Once you turn 65, you’ll have a tax-free nest egg that you can use for qualified medical expenses and insurance costs such as premiums and deductibles. It can even be used for things such as medically necessary home renovations — for example, installing a first floor shower stall due to difficulty moving up and down stairs.

Just remember that you need to stop contributing to it 6 months before you opt into Medicare, says Stone. Otherwise, you’ll have to pay a tax penalty on the money you put into it during those months.

 

Buy into long-term care insurance — now

Whether we want to admit it or not, some of us will need help with everyday tasks someday. Maybe you’ll need a home health aide to help you with bathing and eating. Or you’ll need to lean on community services for transportation. You may even need ongoing care in a nursing home or similar facility.

The trouble is that these services aren’t covered by private health insurance or Medicare. And they can be very expensive. Depending on the type of care provided, a home health aide can cost anywhere from $51,000 to $210,000 a year. And the national average for a room in a private nursing home is more than $108,000 a year.

That’s why Stone recommends that you purchase long-term care insurance. It can buffer some of those high costs.

But don’t wait. It’s important that you buy long-term care insurance sooner rather than later, stresses Stone. You may not have the same protections for preexisting conditions in long-term care insurance that are in place for regular health insurance. A company can reject you due to your health history — for example, if you’ve had cancer or a stroke. That’s why it’s a good idea to buy this insurance while you’re still young and healthy.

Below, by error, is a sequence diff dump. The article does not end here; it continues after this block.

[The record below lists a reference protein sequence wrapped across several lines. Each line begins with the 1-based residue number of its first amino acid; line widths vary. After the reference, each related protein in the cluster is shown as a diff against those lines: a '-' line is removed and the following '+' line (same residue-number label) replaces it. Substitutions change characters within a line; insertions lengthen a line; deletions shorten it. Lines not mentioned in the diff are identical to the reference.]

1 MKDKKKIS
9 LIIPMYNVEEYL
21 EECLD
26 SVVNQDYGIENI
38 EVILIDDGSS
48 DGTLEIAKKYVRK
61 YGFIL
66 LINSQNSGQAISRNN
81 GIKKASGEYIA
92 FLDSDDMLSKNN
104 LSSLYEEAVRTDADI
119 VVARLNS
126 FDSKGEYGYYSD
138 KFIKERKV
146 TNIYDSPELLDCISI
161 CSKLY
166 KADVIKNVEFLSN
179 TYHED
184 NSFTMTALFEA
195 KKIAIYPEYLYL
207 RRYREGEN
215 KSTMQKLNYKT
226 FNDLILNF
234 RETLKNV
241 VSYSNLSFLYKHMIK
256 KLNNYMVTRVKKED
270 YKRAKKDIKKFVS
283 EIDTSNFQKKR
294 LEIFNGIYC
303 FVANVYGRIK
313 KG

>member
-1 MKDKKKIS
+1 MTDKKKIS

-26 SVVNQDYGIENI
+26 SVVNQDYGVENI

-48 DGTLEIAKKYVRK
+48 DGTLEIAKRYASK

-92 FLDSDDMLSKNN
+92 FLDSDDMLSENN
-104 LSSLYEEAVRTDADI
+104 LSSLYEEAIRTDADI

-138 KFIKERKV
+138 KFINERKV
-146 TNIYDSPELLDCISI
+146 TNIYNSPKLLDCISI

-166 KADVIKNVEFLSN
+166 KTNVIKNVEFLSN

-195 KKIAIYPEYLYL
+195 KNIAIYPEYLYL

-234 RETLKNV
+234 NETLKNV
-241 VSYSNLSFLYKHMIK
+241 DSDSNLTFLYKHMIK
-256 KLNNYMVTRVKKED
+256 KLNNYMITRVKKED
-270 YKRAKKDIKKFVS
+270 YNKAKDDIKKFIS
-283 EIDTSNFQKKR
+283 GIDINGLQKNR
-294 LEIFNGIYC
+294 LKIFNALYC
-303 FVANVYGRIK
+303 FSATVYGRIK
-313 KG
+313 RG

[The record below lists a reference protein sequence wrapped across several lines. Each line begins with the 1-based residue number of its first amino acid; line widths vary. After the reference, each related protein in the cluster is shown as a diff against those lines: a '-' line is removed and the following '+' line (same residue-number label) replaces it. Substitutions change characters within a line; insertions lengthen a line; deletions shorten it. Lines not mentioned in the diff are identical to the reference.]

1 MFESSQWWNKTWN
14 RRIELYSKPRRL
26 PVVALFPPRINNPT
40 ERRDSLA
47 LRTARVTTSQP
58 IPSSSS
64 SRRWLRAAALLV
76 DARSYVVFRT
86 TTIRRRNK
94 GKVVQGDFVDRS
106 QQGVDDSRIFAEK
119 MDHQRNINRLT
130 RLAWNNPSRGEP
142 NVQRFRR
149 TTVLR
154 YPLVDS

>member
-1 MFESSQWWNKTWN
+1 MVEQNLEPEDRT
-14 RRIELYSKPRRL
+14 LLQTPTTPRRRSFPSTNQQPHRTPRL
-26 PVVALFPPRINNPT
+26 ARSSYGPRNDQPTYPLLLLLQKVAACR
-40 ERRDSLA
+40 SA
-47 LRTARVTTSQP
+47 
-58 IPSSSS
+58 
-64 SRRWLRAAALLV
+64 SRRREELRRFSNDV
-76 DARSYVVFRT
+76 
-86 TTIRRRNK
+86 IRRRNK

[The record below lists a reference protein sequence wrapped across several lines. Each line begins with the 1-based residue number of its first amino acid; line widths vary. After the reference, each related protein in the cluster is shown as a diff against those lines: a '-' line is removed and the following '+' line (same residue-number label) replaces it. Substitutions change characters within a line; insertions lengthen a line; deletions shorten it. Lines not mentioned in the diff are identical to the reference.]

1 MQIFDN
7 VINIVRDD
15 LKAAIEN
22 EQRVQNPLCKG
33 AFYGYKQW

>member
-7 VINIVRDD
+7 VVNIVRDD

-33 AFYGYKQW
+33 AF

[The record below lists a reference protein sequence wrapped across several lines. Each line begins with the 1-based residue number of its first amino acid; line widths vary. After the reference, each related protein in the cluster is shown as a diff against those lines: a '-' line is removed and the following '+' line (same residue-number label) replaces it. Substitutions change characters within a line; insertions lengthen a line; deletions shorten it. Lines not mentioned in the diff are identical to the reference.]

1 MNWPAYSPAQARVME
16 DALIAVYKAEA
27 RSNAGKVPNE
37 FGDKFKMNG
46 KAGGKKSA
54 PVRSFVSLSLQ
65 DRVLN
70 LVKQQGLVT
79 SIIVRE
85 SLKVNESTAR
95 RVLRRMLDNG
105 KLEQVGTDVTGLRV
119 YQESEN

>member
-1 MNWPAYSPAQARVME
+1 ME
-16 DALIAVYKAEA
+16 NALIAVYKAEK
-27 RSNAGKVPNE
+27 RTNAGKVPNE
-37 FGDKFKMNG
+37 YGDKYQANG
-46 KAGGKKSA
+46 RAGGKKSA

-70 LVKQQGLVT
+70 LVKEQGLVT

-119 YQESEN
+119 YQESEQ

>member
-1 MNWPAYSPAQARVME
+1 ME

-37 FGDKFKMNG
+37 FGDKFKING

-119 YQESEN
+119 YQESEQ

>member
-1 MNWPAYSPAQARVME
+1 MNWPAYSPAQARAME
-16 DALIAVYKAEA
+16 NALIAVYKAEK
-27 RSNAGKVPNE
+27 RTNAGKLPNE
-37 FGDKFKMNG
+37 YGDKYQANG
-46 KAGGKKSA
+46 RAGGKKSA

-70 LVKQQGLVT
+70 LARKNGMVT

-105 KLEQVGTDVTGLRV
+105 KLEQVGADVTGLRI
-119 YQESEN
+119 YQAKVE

Load up on health insurance during your retirement

When you retire, Stone recommends that you purchase a medigap policy along with original Medicare. Medigap is a type of Medicare supplement policy that will help fill in the gaps in your health care plan.

“If you only have Medicare Part A and Part B, you will always pay 20% of the total cost of the bill,” she says. “So if you have a hospital stay, that means you could be looking at a bill of $20,000 or $30,000.”

A medigap policy will help you fill in some of those holes. And unlike original Medicare, some medigap policies also cover health care costs when you travel abroad. Just keep in mind that medigap won’t cover long-term care, vision or dental services, hearing aids, eyeglasses or private-duty nursing. You’ll have to rely on other means, such as your HSA or long-term insurance, to help cover those costs.

And of course, don’t forget to shop around to find the best price on your prescription medications. Use the Optum Perks app to search for the lowest prices at pharmacies in your area. And use our free prescription discount card to see how much you could save.

 

Additional sources
Retiree health care cost estimate: Fidelity Investments
Effect of inflation on health care costs in retirement: HealthView Services